Brain Training – Science Over Marketing

Brain Training - Science Over Marketing When discussing brain training, people should not confuse silly marketing claims for bad science. Brain training is probably one of the fastest growing sections in modern psychology. To put this in context, we are talking about the development of low cost software products, apps or games that claim to be able to increase peoples intelligence or …

Brain Training

Brain Training If you are considering brain training either as a game or serious intellectual skills course to help your IQ test scores and brain fitness then this article may provide you with information of what exactly brain training is. RaiseYourIQ is the only scientifically proven brain training course to improve mental performance and raise your IQ by 20 …

Falling Literacy and Numeracy Levels

Falling Literacy and Numeracy Levels As an education company passionate about brain fitness in adults and children we are concerned about falling literacy rates here and in other developed nations. Is there an over reliance in our school system on content based learning. OECD studies have found falling literacy and numeracy rates amongst children across affluent economies like the …

New research into the benefits of SMART training

New research into the benefits of SMART training RaiseYourIQ presents new research into the benefits of SMART training

RaiseYourIQ presented new research evidence for the benefits of SMART training at the Association for Child and Adolescent Mental Health, Ireland Branch, Annual Research Day on May 17th 2013 in St. James’s Hospital, Dublin. Dr. Sarah Cassidy presented data in poster form tha…

Enormous Media and Public Interest in RaiseYourIQ.com

Enormous Media and Public Interest in RaiseYourIQ.com The recent launch on May 2nd of RaiseYourIQ.com has generated enormous media and public attention in Ireland, where the product was first developed. Our online SMART training product, which is offered as a form of intellectual skills training, has been shown to raise general intelligence as well as help with several intellectual difficulties, a…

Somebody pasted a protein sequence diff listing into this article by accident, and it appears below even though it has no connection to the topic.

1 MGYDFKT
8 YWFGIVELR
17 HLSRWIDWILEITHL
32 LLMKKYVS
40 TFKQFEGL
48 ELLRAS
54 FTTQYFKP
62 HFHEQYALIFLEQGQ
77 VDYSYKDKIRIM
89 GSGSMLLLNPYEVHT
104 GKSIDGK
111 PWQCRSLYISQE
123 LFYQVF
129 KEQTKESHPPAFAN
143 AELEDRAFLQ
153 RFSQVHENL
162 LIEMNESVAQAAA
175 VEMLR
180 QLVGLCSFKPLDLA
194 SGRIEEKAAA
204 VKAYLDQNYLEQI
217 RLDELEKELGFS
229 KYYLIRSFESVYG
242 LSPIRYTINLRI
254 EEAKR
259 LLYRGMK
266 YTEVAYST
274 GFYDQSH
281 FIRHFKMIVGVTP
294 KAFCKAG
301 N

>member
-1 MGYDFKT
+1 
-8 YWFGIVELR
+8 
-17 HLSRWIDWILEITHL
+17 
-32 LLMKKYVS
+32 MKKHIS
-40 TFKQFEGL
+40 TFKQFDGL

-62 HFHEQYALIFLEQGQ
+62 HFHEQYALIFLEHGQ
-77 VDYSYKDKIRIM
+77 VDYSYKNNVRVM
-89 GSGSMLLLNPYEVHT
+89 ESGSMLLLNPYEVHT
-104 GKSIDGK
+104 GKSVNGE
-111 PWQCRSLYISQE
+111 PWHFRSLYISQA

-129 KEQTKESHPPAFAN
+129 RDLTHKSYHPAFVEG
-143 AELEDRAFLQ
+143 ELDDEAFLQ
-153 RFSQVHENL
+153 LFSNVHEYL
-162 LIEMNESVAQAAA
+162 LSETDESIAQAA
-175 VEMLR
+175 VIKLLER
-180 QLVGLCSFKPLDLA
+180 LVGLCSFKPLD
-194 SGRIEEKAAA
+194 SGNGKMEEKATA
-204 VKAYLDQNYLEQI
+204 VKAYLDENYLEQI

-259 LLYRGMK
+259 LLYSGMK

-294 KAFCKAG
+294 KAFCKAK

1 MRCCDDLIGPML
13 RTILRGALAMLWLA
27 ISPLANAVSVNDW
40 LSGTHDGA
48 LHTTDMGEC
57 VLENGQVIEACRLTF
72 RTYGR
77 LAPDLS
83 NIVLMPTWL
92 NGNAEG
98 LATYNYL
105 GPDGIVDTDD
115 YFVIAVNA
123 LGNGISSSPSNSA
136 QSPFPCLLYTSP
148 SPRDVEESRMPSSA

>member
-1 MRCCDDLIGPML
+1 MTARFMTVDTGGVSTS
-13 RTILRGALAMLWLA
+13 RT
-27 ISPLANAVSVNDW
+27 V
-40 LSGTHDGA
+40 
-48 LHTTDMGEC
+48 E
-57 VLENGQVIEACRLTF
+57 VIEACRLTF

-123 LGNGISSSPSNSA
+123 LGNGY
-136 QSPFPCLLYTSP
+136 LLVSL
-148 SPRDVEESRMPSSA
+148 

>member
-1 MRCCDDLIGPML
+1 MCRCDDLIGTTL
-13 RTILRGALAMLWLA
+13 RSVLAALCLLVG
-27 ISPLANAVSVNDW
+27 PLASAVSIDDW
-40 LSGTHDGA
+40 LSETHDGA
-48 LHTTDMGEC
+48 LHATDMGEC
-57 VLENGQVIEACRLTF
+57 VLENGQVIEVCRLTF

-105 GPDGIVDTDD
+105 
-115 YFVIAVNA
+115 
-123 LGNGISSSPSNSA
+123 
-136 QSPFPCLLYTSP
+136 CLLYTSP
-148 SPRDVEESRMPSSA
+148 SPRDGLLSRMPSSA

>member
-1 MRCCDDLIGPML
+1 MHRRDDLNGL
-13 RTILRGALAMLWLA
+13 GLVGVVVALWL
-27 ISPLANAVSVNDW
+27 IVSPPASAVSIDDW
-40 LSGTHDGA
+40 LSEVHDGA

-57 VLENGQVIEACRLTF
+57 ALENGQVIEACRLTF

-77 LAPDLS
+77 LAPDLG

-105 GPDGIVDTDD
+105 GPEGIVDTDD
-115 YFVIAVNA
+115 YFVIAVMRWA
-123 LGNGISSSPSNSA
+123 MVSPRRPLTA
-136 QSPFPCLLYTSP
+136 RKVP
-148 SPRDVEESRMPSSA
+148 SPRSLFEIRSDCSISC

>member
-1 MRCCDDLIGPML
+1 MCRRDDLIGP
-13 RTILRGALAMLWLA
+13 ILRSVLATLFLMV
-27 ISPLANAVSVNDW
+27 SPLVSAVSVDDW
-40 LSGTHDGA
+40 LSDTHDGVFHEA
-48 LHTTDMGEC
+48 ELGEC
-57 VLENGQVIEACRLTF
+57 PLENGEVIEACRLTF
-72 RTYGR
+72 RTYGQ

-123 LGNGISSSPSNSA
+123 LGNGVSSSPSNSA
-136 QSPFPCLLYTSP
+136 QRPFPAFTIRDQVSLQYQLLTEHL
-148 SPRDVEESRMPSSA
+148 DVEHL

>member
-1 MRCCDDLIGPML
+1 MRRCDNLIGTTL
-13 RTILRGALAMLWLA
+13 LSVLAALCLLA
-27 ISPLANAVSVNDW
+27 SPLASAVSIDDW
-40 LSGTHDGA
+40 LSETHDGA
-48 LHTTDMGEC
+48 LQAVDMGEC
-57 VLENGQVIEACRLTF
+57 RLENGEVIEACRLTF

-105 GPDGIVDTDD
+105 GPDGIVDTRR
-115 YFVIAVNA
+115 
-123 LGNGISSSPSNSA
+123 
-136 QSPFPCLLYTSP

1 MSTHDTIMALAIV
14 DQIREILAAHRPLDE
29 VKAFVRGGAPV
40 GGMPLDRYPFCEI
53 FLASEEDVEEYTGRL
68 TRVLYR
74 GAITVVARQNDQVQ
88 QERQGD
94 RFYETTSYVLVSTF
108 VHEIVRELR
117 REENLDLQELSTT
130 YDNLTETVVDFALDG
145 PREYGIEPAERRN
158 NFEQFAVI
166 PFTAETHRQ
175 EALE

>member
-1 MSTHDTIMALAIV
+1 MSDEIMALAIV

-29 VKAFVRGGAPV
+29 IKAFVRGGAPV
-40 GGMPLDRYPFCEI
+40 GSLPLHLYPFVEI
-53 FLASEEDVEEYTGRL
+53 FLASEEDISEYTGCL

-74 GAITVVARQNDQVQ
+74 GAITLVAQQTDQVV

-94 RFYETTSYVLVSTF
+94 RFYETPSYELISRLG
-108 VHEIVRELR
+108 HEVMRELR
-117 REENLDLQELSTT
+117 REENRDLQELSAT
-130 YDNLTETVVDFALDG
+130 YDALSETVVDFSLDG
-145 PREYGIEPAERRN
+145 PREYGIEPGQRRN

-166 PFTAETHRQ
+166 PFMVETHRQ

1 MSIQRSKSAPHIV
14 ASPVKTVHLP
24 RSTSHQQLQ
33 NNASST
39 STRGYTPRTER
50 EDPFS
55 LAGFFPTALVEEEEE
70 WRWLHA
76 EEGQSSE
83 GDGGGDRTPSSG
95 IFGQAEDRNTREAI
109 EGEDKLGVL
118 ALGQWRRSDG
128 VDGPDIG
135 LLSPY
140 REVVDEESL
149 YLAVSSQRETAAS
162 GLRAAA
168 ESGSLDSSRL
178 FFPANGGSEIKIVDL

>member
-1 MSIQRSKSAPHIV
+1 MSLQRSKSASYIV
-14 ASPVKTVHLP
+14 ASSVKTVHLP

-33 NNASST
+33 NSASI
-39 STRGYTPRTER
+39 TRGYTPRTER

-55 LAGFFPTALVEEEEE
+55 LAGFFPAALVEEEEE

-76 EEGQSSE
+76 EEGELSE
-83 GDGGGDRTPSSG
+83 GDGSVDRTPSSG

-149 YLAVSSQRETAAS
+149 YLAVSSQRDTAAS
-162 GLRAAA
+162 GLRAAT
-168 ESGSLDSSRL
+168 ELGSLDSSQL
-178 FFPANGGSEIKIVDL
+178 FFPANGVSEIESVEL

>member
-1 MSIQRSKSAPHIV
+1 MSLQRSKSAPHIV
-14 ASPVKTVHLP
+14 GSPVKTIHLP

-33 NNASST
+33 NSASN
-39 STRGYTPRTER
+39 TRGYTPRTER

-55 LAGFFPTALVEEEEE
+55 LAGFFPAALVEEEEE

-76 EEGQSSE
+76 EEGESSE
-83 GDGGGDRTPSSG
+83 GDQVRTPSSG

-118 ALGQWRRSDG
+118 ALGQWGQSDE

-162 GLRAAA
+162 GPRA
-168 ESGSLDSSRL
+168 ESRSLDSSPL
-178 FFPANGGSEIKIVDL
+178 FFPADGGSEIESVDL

New Book On Relational Skills Launched

New Book On Relational Skills Launched We are delighted to announce the release of a new book Advances in Relational Frame Theory, by one of our Directors Dr. Bryan Roche.

The book is co-edited with Dr. Simon Dymond of Swansea University. It outlines the growing scientific support for the theory underlying SMART IQ training, which is provided online at RaiseYourIQ.com.
You can rea…

IQ Tests are not fair

IQ Tests are not fair Research conducted by Professor Adrian M. Owen of Western University, Canada, and recently published in the neuroscience journal Neuron, has corroborated many studies that point to the fact that intelligence is made up of several components such as short-term memory, reasoning and language ability. Because we all differ in our skill levels in t…

Free SMART Download for Parents and Teachers

Free SMART Download for Parents and Teachers At RaiseYourIQ.com we care about the intelligence levels of the world. That is why we are giving away this free resource that you can use to increase your own intelligence or the intelligence of your kids. This resource will be useful to teachers, parents, and anyone who cares to reach their intellectual potential. The resource is a .pdf file…

Brain training games don’t work

Brain training games don't work Brain training games don’t work, they might be fun but the paying customer wants more than fun, they want to raise intelligence levels (IQ) to help them in their education,work and life. All those brain training gaming products mentioning the word “brain” and featuring Professors in the logo could not possibly make you Smarter. Your intelligen…